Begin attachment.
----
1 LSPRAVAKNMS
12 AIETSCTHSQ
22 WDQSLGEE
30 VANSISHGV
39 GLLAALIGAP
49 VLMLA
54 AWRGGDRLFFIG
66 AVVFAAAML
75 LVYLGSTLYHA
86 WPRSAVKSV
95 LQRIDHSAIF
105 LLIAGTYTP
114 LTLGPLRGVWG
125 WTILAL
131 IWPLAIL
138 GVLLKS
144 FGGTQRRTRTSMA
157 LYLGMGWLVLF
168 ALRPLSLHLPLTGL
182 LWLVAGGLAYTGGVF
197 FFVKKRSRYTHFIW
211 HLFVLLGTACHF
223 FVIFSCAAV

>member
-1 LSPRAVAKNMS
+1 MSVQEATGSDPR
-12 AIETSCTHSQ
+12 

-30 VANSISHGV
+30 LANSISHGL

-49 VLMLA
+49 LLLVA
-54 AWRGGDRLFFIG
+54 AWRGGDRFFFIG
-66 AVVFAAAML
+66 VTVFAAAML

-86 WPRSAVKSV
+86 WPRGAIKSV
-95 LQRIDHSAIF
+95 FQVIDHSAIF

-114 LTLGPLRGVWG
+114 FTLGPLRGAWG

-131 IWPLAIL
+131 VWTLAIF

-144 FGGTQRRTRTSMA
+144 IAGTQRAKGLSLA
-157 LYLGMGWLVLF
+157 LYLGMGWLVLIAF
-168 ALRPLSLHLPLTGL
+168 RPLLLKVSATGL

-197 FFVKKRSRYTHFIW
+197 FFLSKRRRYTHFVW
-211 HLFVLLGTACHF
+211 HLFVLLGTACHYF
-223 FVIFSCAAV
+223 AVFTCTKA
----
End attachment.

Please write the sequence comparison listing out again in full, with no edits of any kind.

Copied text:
1 LSPRAVAKNMS
12 AIETSCTHSQ
22 WDQSLGEE
30 VANSISHGV
39 GLLAALIGAP
49 VLMLA
54 AWRGGDRLFFIG
66 AVVFAAAML
75 LVYLGSTLYHA
86 WPRSAVKSV
95 LQRIDHSAIF
105 LLIAGTYTP
114 LTLGPLRGVWG
125 WTILAL
131 IWPLAIL
138 GVLLKS
144 FGGTQRRTRTSMA
157 LYLGMGWLVLF
168 ALRPLSLHLPLTGL
182 LWLVAGGLAYTGGVF
197 FFVKKRSRYTHFIW
211 HLFVLLGTACHF
223 FVIFSCAAV

>member
-1 LSPRAVAKNMS
+1 MSVQEATGSDPR
-12 AIETSCTHSQ
+12 

-30 VANSISHGV
+30 LANSISHGL

-49 VLMLA
+49 LLLVA
-54 AWRGGDRLFFIG
+54 AWRGGDRFFFIG
-66 AVVFAAAML
+66 VTVFAAAML

-86 WPRSAVKSV
+86 WPRGAIKSV
-95 LQRIDHSAIF
+95 FQVIDHSAIF

-114 LTLGPLRGVWG
+114 FTLGPLRGAWG

-131 IWPLAIL
+131 VWTLAIF

-144 FGGTQRRTRTSMA
+144 IAGTQRAKGLSLA
-157 LYLGMGWLVLF
+157 LYLGMGWLVLIAF
-168 ALRPLSLHLPLTGL
+168 RPLLLKVSATGL

-197 FFVKKRSRYTHFIW
+197 FFLSKRRRYTHFVW
-211 HLFVLLGTACHF
+211 HLFVLLGTACHYF
-223 FVIFSCAAV
+223 AVFTCTKA